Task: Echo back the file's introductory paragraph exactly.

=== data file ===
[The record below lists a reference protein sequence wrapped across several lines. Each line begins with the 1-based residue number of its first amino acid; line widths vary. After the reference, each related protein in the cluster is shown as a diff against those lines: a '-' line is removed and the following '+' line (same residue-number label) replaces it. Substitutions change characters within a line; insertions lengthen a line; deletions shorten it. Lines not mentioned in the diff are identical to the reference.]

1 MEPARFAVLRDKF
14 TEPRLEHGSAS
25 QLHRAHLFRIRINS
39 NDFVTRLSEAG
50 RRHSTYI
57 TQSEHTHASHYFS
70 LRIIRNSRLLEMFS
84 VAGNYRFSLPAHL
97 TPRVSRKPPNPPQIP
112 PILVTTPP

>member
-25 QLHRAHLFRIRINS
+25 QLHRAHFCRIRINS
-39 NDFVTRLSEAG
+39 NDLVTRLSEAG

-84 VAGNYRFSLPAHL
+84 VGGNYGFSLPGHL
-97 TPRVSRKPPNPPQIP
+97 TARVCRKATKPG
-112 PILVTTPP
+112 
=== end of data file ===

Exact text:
[The record below lists a reference protein sequence wrapped across several lines. Each line begins with the 1-based residue number of its first amino acid; line widths vary. After the reference, each related protein in the cluster is shown as a diff against those lines: a '-' line is removed and the following '+' line (same residue-number label) replaces it. Substitutions change characters within a line; insertions lengthen a line; deletions shorten it. Lines not mentioned in the diff are identical to the reference.]